The internet is killing writers. The death of art comes as a stagnation of unique expression, as a homogenization, each the same as the next, as souls borrowed, though only the scarry skin worn, the words and format, popular to a given time, fashionable and faddish, and all too familiar. Death comes– when writing is no longer writing, no longer a voice of one’s own, no longer a singular soul’s symphony, nor its autorequiem. Death comes– of this prevalent mimicry, an entire generation of writers, stillborn, that which could have been, but is not.
I’ve left those places where most words haven’t enough honesty to feed my desire to know another, often penned hastily, and primarily, if not only, for fawning accolades, left behind those places where maidens swoon, falling headfirst into the tall emptiness, those places where gods are made, dutifully marketed, though where divinity is a dimensional notion, its blouse low, its hem raised upon its thigh, as is brilliance, tossed about promiscuously. No one will believe me, of course, of this death, though the corpses lay piled and the Carrion Crows peck the grayed fetuses, not until we’ve noticed collectively, that there is nothing gifted of us, or to us, that the ache has not been sated, that it remains, its murmurs echoing within the stone sarcophagus. The great communion, that promise of hope, has proven itself mythical.
As is the hope for being understood, in this time, another wish, deceased. Fickle is our love for one another’s essence, slight and frail our intrigue, the hunger to know another ethereally, quieted, tho a writer can be fully understood only in the totality, every word connected to another word or phrase once written, or one yet to be. Here, in this twitch-and-tremble time, where the next destination is only a Pavlovian click away, none are ever known, thoughts never lingered upon, nor depths explored. Here, where recognition comes through reciprocation, and through duplication, nothing genuine exists anymore. There is no truth; there is no honesty, and they are not synonymous.
Though I write for whomever may find something sacred within, and if so graced, to give a voice to and for those silenced, I also know that I write for someone yet unknown, perhaps a person, or persons, who shall be born, and who shall live, long after the last poem has been written, after the final prose is penned, perhaps for a soul a hundred years from now, after technology has consumed itself into its own swirling blackness, perhaps when we’ve learned again to love another mind, without haste’s dismissiveness, perhaps for and to a spirit visiting from an era when words were written in the heart’s crimson, and their honey and brimstone coveted within amber-flicker solitude. I am in this time, but I am not of this time; I’ve known this one truth, since a boy, while all others have become revealed as dissemblance, or as fool’s wishfulness, dust blown, in Autumn’s tawdry winds. In this regard, writing remains both, hope’s brick-alley whispers, and its snow-mountain yawps, and yes, its sea-worn green-bottle epistles.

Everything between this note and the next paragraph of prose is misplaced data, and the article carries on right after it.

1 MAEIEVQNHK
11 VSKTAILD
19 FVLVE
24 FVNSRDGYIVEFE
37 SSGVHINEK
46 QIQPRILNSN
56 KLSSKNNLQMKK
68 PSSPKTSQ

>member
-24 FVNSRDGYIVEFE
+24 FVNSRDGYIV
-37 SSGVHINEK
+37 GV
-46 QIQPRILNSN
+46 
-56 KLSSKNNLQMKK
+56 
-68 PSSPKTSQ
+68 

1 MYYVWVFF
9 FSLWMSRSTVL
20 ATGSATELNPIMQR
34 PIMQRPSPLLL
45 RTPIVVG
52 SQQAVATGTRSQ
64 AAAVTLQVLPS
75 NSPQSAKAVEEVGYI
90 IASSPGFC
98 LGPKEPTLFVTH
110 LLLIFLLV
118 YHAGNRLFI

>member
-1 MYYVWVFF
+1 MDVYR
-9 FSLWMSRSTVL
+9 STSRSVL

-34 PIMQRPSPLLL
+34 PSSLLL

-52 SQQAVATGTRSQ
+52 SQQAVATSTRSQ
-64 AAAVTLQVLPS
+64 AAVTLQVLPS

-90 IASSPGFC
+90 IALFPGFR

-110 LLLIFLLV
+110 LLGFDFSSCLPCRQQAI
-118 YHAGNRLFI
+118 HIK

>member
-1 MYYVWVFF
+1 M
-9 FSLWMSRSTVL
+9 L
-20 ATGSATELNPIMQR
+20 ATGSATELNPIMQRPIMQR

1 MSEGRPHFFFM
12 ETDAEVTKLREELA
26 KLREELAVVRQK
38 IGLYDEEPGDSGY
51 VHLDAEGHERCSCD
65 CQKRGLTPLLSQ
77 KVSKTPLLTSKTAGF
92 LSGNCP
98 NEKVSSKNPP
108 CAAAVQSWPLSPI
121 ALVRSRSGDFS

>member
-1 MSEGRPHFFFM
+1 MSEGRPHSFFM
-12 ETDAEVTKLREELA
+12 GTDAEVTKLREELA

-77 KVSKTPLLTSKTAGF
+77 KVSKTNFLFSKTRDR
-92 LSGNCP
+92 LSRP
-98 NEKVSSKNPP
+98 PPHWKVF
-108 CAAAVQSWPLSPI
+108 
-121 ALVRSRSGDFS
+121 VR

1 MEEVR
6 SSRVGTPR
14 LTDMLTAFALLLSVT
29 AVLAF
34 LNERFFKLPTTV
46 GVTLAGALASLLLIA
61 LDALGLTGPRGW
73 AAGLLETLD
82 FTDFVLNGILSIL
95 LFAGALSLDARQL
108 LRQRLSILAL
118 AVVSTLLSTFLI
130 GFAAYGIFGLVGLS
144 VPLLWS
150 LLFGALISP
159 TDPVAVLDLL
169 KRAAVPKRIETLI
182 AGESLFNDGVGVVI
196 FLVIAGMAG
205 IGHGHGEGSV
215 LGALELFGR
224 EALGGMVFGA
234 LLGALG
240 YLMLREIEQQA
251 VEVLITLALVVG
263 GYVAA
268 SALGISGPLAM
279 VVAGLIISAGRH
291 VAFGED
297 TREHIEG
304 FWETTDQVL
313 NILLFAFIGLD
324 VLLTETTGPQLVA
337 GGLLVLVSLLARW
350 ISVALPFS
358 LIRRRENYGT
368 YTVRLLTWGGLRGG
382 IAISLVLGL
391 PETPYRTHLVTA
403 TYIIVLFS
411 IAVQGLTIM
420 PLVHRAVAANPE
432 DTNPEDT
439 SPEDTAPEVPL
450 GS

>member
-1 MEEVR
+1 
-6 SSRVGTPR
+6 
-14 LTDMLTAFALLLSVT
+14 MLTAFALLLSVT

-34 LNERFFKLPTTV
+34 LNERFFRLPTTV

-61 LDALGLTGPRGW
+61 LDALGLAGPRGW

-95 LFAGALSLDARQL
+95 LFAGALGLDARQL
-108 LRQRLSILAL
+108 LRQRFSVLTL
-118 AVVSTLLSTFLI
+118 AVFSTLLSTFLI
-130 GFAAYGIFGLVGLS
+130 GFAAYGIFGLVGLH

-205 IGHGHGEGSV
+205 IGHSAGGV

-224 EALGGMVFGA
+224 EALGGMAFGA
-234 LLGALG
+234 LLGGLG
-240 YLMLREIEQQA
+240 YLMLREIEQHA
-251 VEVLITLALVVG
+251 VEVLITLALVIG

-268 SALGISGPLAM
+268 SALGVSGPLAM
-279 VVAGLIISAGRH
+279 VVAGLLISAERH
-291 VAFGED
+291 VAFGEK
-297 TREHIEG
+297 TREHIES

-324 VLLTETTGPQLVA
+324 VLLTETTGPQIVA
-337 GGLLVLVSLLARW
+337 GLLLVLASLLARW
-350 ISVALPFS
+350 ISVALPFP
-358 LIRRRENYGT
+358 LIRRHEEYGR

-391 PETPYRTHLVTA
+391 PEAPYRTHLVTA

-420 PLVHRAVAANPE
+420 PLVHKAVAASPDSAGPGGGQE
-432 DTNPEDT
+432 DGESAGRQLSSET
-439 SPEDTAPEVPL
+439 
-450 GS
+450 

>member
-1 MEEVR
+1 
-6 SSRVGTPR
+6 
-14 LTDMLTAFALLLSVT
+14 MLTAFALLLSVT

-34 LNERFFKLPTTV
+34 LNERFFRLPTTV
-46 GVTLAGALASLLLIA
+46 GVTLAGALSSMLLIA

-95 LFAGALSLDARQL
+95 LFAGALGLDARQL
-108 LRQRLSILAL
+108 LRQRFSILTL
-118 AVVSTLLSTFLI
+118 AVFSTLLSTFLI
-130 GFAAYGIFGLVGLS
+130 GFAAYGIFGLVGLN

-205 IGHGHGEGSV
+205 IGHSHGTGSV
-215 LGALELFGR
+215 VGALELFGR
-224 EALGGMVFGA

Friendship is too small a word for this which we share, as has love proven too unsound a home for us, tho its russet bricks remain– surviving even our tempests’ furious bluster.
“All men want that..”
“That is untrue. Some of us, or at least one of us, wishes only to know your nuance, those things missed, or disguised, and to learn the depth of one’s shadow; each with dimension, ’tis where we reside.”
I listened to some poets today, and the Mexican poet read a poem about prejudice against his people, and the black poet read a poem about oppression against his people, and one white poet read a poem about depression, and another hated most people, so he proclaimed, while one fellow read a poem about being black–when he wasn’t, and they all wore proud, colorful flags until ragged tatters and dangling frays, and they shouted veiny, red-faced spittle, thrusting young fists into the compliant, fluorescent emptiness, as I watched wondering– who my people might be– feeling rather gray.
It was in a prior life, before the bustling din, and the empty ring of tin, before the restless rustle of concession’s sin. I’d been pure, or more so than after time’s cowardly compromise; I’d been the limitless possibility told of in faith’s fable. I was a sculptor. Gypsy tramps, and theater-mask molesters spoke to me, words which a narcissistic world couldn’t hear, each pair of eyes confiding in me their secrets. I’d seen things, stories drifting in whispers, and inscrutable emotions which bard’s scratching quill hadn’t yet exhumed, I’d been privy to that which lay sobbing deep within the shadows’ keep of the gnarled sidewalk hobblers and the salt-eyed ragged children of the street. I was an artist.